By: R.E. Hengsterman
Animals howl, humans cry out in pain or hunger. But because of the uniqueness of the boy’s condition, he offered neither. Instead, it was his heart that triggered the high-pitched alarm and the lurid red light that flashed above the door. The shrill, a proxy for the boy’s aphonia, rang unanswered until a pudgy-fingered monitoring nurse, without raising her eyes from her phone, hit silence.
The boy arrived at rehab after his accident without the tangle of tubes, breathing machine or feeding pump common amongst the debilitated patients. Unburdened, with only cardiac leads attached to his immature chest, he lay sallow-skinned. Despite his stillness, something misunderstood, or divine, lingered beneath his flesh. Without an explanation for the cause of his vegetative state, the care team spoke of the bed-bound boy as if his consciousness existed only in his movement. In his chart, a single word to describe the cause of his condition: unknown.
There were thirty rooms in the private rehab facility. The boy’s was at the end of the hall where chlorine from the therapy pool and particulates from the oily treatments, lotions and balms and salves applied throughout the day, joined stale nicotine ferried inside by a side door propped open with a mop.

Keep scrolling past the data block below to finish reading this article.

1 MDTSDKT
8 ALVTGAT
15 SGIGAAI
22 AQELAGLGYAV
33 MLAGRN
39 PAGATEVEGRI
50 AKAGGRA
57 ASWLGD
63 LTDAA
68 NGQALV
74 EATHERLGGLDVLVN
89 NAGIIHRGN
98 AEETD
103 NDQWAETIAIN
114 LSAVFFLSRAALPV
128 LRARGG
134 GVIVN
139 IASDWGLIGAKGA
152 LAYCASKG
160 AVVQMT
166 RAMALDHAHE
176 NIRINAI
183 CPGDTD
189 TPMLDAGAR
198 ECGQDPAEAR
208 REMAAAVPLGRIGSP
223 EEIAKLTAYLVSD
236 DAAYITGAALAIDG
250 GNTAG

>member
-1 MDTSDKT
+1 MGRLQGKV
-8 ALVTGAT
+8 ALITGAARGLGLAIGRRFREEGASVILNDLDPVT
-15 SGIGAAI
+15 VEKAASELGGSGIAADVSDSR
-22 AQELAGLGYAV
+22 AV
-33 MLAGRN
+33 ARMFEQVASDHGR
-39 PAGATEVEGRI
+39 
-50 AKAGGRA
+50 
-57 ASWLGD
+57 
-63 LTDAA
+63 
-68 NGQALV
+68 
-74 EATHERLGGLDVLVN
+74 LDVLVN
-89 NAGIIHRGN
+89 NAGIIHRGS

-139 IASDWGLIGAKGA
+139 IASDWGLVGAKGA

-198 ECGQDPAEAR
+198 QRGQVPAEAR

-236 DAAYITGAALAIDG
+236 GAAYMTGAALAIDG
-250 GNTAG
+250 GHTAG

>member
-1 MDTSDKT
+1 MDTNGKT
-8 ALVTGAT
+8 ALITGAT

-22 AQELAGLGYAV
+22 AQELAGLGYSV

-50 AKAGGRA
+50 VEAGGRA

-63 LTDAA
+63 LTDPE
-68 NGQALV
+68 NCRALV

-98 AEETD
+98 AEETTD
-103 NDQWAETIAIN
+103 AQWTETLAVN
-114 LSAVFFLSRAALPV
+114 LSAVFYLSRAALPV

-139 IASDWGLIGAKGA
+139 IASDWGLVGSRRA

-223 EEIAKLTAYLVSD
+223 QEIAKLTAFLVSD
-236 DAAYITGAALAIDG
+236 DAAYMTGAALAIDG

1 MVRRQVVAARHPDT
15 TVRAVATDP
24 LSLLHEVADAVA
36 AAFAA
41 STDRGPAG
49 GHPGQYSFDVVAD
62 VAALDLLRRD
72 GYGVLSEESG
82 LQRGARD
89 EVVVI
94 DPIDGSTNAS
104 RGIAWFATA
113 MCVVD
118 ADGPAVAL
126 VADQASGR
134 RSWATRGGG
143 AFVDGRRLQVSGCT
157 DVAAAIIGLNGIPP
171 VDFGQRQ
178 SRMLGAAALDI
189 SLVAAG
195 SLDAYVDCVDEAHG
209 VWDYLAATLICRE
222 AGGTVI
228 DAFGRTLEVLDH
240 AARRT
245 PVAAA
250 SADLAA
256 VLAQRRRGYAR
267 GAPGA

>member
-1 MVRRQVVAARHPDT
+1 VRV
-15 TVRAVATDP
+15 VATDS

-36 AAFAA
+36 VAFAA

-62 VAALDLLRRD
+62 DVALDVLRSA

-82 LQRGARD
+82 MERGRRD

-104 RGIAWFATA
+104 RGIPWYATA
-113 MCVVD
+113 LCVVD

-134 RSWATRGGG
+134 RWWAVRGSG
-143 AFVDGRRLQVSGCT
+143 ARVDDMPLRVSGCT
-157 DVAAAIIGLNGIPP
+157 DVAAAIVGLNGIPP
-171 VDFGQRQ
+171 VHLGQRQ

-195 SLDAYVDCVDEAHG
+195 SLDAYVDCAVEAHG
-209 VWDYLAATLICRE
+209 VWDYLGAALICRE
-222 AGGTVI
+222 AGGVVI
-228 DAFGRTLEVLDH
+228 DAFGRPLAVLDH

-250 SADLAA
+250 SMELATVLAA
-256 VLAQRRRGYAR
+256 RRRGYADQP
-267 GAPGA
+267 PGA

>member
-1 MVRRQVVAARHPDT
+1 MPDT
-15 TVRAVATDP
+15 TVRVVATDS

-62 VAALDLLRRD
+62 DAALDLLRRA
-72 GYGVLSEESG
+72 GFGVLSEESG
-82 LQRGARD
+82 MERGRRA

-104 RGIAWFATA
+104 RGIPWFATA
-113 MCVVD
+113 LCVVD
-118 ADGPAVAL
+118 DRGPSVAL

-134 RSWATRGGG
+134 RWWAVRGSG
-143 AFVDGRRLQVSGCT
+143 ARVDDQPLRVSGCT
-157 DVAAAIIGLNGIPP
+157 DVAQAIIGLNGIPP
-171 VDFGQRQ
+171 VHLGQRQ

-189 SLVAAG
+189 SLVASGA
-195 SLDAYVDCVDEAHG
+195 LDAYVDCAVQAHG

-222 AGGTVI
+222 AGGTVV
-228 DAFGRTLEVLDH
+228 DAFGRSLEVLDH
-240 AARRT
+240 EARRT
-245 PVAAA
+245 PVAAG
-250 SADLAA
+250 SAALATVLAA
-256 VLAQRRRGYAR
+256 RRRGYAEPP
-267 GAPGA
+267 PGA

Across the hall, a family sat vigil, the glitchy passage of time primed to choke out their resolve as the care team explained the gravity of their loved one’s existence. Unheard was the patient who was slow to catabolize himself beneath the well-starched linen.
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The first time the boy’s EKG lost strength his mother—a gutted maternal figure—had left to snort the last of her Oxy and Xanax off the granite countertops of the lobby’s bathroom. By the time she slipped back between the medical personnel who attended to the boy, her consciousness had succumbed to its influences.
A day later the mother crept from the boy’s room to score a handful of Oxy from a friend and in her absence the boy’s heart drifted and again the alarm triggered. Through her nasal tissue the powder rippled into a hallucinogenic high during which the mother foresaw—in the way an animal senses the infrasound that heralds the coming of a massive storm—that the boy needed her at his bedside.
Before his accident, the mother survived on a “Cadillac High” of Oxy and Xanax and a nanny to raise her child. But each day the boy’s fleshy metronome pinned her to the bedside, her withdrawal mushroomed. By day two the loping churns of nausea and the tremors overtook her.
Mid-afternoon on day three, as she watched the staff slow-bend the boy’s limbs to avoid contractures and placed his bony prominences on pillows with a gentle disposition the way one laid a body in a coffin, her body had become a groundswell of sickness. By the fourth day, after a night of crushing insomnia, her muscles cramped beneath her pale skin drenched in sweat, and her bowels let loose on the boy’s bathroom floor.